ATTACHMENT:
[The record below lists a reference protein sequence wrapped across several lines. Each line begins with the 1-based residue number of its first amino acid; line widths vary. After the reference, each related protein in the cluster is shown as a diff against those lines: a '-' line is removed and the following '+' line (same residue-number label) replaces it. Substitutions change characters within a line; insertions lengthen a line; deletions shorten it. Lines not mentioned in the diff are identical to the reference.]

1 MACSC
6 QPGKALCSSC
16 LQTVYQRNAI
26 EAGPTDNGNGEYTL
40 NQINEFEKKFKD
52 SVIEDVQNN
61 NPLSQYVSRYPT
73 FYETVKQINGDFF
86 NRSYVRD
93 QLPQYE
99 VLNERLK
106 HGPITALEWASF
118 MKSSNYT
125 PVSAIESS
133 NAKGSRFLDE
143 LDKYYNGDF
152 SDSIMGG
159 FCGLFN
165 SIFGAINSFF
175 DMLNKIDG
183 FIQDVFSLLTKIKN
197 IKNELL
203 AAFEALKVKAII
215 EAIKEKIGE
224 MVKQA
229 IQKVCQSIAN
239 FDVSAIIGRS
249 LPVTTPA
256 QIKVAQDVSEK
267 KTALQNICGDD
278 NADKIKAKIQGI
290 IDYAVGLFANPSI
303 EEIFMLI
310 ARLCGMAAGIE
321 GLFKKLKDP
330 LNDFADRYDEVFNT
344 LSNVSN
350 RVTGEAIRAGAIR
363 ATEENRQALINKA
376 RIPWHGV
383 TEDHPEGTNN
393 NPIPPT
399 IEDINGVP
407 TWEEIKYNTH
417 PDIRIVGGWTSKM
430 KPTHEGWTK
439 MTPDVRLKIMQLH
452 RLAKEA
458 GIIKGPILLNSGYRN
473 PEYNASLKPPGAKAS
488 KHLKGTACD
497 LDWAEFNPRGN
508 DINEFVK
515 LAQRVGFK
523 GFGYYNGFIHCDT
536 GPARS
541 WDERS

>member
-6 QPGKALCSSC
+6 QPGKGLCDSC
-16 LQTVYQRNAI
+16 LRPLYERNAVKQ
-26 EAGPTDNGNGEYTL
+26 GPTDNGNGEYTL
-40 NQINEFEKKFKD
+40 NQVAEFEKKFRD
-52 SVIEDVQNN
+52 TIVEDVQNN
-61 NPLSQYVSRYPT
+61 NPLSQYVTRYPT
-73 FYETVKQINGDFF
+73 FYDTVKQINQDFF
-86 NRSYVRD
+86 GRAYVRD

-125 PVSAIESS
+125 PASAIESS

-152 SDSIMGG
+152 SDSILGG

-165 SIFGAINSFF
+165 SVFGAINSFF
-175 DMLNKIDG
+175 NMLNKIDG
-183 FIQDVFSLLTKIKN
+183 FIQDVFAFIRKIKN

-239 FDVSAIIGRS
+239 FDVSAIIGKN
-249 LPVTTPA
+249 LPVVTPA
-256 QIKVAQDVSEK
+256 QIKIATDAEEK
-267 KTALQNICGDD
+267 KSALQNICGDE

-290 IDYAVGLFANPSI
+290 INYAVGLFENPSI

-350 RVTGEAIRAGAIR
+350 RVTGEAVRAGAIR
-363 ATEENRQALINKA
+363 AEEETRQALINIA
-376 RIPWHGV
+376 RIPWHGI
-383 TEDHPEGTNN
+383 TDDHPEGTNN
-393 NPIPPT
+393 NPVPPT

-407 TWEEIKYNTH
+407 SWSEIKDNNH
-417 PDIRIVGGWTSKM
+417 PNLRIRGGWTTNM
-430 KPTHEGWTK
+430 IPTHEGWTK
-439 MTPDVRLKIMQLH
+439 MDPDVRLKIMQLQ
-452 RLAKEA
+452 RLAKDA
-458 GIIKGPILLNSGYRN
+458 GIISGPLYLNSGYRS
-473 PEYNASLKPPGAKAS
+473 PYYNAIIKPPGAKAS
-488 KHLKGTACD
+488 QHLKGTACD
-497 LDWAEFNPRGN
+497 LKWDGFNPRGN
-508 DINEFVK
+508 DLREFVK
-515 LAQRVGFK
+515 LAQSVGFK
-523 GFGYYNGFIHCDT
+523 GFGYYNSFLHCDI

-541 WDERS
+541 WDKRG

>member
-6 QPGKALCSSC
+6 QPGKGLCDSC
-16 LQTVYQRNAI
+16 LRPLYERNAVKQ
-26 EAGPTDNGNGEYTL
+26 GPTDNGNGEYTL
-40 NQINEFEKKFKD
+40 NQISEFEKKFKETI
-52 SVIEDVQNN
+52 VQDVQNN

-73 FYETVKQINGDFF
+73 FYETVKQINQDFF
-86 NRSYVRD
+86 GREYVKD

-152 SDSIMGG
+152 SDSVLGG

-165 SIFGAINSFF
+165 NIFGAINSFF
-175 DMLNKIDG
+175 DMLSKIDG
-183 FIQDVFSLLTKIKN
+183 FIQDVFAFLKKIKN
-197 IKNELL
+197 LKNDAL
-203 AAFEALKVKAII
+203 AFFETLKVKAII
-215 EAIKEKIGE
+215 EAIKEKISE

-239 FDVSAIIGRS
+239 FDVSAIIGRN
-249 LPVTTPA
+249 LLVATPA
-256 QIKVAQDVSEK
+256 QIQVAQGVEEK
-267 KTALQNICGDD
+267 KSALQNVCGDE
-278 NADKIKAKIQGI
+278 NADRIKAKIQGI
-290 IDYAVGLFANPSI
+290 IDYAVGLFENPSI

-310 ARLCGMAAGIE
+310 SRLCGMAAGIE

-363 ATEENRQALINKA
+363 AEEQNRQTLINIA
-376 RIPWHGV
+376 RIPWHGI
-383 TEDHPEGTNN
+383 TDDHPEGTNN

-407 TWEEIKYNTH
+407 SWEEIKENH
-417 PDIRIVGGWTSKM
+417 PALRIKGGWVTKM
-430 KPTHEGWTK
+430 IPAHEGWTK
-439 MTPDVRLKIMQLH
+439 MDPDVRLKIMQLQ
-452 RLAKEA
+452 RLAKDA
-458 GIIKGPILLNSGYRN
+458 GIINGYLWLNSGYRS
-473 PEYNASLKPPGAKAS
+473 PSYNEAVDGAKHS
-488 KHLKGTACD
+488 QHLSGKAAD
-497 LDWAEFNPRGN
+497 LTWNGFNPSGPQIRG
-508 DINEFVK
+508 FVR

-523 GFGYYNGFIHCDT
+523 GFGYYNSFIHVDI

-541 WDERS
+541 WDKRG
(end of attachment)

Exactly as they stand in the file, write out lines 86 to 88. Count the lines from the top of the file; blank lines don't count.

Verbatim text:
-239 FDVSAIIGRS
+239 FDVSAIIGKN
-249 LPVTTPA